JAPAN-ECONOMY-BUDGET:Japan lower house approves budget, but hurdles for Noda mount
By Tetsushi Kajimoto
TOKYO (Reuters) - Japan's government won approval of the parliament's lower house for its $1.12 trillion 2012/13 budget, but may fail to implement it before new fiscal year starts on April 1, a bad omen for negotiations with opposition over an unpopular plan to double the sales tax.
The bill will become law even if the upper house, controlled by the opposition, rejects it, because the lower house can override it. But if the upper house drags its feet and does not put it to a vote, it will only come into force after 30 days, so on April 6, a week into the new fiscal year.
That would force Prime Minister Yoshihiko Noda's cabinet to prepare a temporary budget, further weakening its bargaining position in its efforts to win opposition backing for the tax plan.
"The provisional budget itself would not have much impact on the economy and markets but a delay in passage underscores Prime Minister Noda's weak political power and signals higher hurdles for the passage of a sale tax bill and a deficit-bond bill," said Hidenori Suezawa, chief strategist at SMBC Nikko Securities.
"Noda can't expect the kind of a political truce that was seen in the wake of last year's earthquake and the political situation could destabilise towards the summer," Suezawa said, adding that lack of political stability could lead to a downgrade of Japan's credit rating.
While Noda's Democrats retain control of the lower house and can get both the main and stopgap budget passed, they need upper house approval for the tax reform and a key bill authorising the government to issue new debt to finance the budget deficit.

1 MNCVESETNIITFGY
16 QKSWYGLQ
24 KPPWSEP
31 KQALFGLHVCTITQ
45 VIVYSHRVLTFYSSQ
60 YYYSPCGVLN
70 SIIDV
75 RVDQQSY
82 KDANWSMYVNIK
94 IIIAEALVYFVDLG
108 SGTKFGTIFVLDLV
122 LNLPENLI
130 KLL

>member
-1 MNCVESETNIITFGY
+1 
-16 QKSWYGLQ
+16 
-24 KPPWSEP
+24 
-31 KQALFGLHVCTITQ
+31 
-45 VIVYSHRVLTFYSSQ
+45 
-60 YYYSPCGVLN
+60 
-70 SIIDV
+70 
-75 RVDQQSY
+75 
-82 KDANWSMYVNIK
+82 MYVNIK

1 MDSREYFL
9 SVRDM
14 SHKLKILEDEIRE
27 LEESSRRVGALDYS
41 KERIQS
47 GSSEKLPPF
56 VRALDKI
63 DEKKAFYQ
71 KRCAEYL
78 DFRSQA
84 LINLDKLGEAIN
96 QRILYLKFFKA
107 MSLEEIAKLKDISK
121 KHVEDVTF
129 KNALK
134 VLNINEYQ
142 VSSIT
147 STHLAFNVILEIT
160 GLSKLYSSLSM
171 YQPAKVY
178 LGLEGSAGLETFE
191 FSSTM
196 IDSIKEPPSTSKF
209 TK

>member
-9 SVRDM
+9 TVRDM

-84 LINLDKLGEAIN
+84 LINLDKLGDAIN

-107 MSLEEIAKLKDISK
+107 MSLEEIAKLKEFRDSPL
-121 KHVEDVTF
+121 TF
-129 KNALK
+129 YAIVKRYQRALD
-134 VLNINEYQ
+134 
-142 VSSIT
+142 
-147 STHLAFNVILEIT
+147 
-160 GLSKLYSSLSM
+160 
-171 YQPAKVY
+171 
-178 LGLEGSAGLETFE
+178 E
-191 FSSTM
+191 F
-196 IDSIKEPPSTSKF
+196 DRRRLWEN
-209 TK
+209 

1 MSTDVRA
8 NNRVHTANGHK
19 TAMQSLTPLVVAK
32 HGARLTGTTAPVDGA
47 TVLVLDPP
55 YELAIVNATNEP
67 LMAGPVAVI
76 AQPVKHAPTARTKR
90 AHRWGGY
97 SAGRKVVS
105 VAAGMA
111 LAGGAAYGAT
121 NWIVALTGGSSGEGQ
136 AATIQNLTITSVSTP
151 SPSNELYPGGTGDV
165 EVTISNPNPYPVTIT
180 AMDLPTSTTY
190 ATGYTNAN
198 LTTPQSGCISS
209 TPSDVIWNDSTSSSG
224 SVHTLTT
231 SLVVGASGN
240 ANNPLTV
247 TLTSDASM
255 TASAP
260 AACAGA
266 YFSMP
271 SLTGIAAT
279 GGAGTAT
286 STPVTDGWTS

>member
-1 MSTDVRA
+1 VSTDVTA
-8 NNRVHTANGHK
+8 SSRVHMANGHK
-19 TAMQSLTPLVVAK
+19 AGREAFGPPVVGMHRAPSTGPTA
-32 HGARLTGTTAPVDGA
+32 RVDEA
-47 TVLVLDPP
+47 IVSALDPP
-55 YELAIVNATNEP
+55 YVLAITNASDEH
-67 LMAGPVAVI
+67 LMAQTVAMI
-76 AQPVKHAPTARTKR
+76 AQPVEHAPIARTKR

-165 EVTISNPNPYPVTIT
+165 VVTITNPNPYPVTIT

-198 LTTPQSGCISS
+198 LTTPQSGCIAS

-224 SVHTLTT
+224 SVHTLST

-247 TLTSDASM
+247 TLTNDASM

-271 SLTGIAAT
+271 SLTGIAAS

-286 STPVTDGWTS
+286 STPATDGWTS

The opposition has been trying to leverage that to pressure Noda to call an early election, though so far Noda has resisted those calls saying he was focusing his energy on winning support for the tax increase and rebuilding from last year's earthquake and tsunami.
Japan will mark the first anniversary of the disaster that killed about 16,000, left more than 3,000 unaccounted for, more than 300,000 homeless and triggered the worst nuclear crisis since Chernobyl.
Noda has argued that despite the enormity of the task and the cost of the reconstruction and the clean-up after the nuclear disaster, Japan must act to rein in its snowballing debt that has already reached two year's worth of the nation's economic output.
Underscoring the gravity of the debt challenge, nearly half of the next 90.33 trillion yen budget will have to be financed by new borrowing, and the opposition is expected to use the approval of new debt as a bargaining chip.
The lower house passage of the budget bill came a week later than last year and if the delay forces the government to compile an interim budget it will be the first such bill in 14 years.
Finance Minister Jun Azumi has said he might need to consider such a budget as early as mid-March if it is clear that the full budget will not pass before April 1.
(Reporting by Tetsushi Kajimoto; Editing by Tomasz Janowski)